More than eight in 10 (83%) UK businesses say hybrid working increases the risk of a data breach, yet over a fifth (22%) remain unprepared if it happens, with speed of response the top concern.
According to new research published within TransUnion’s Data Breach Support for Businesses ebook, business leaders expect 43% of their workforce to be hybrid working in the coming year, splitting their time between the office and remote working. Yet this change to working practices means a far greater potential for devices and data to end up in the wrong hands.
Hybrid working is currently seen as the top data breach threat, identified by almost a quarter (23%) of business leaders. This is because workers are now regularly switching between secure office environments and vulnerable home networks, and handling sensitive information on either public or unsecured private networks. As a result, the risk has increased for both accidental and malicious data breaches.
Kelli Fielding, managing director of consumer interactive at TransUnion in the UK, said. “In the last year, we’ve seen leading companies around the world experience very public data breaches. Each instance has the potential to put customers at huge risk and damage their trust with the organisation responsible. Businesses that suffered a data breach highlight costs such as the expense of investigating the incident (37%) and compensating customers (28%) as the most common problems following a breach.
“But the long-term loss of consumer trust can be just as challenging as the immediate cost – three in 10 businesses say a data breach damaged their reputation, while 19% lost customers as a direct consequence. By offering the right tools in the wake of an incident, businesses can give their customers the ability to detect signs of identity theft, minimising the chance of financial loss and protecting those whose data has been compromised.”
Concerns about data security are well founded. Almost all UK businesses (94%) saw an attempted phishing incident in the past 12 months, with nearly three quarters (74%) receiving more phishing attempts than they did in the previous year.
Since the General Data Protection Regulation (GDPR) was introduced in May 2018, more than 32,000 data breaches have been reported to the UK’s Information Commissioner’s Office (ICO), with fines worth £90m issued to UK businesses.[i] This year alone, more than one in four (26%) UK businesses report that they have experienced a data breach.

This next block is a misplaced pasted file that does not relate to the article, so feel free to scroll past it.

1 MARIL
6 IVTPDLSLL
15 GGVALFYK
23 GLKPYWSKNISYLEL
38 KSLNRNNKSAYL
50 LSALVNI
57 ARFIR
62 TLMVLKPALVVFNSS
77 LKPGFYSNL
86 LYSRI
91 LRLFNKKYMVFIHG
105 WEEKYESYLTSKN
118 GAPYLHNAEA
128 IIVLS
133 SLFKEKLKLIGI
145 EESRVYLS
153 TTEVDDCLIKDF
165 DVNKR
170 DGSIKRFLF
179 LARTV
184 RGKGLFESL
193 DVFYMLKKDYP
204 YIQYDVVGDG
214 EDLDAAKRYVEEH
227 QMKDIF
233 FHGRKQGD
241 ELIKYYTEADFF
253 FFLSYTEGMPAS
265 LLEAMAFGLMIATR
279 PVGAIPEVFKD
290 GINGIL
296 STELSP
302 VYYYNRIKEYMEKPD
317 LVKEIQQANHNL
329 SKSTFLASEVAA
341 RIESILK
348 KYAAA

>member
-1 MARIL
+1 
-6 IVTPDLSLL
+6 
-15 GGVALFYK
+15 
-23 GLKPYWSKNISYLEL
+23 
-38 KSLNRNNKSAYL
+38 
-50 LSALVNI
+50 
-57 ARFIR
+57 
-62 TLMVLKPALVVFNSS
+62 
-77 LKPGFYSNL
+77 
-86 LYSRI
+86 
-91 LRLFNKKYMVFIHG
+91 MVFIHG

Mark Read, senior account director of data breach support services at TransUnion in the UK, said: “The good news is that CEOs and business leaders across the UK are more engaged than ever on the topic of cyber security but many organisations are still underprepared. Having a robust incident response plan in place, including third party support, will enable prompt action and really help to limit how much damage a data breach does to your organisation.
“Our TrueIdentity solution helps businesses retain trust by giving consumers access to credit information alerts and dark web monitoring, to help them spot potentially fraudulent activity and safeguard their identity in the event of a data breach.”
To help businesses minimise the risk that comes with a data breach and build trust with consumers, organisations can download TransUnion’s free new ebook: Data Breach Support for Businesses.
[i] Based on a Freedom of Information request issued to the ICO in April 2021, with data requested on the nature of data breaches since May 2018. This figure is derived from the total number of reported breaches since that date as a proportion of all reported breaches.
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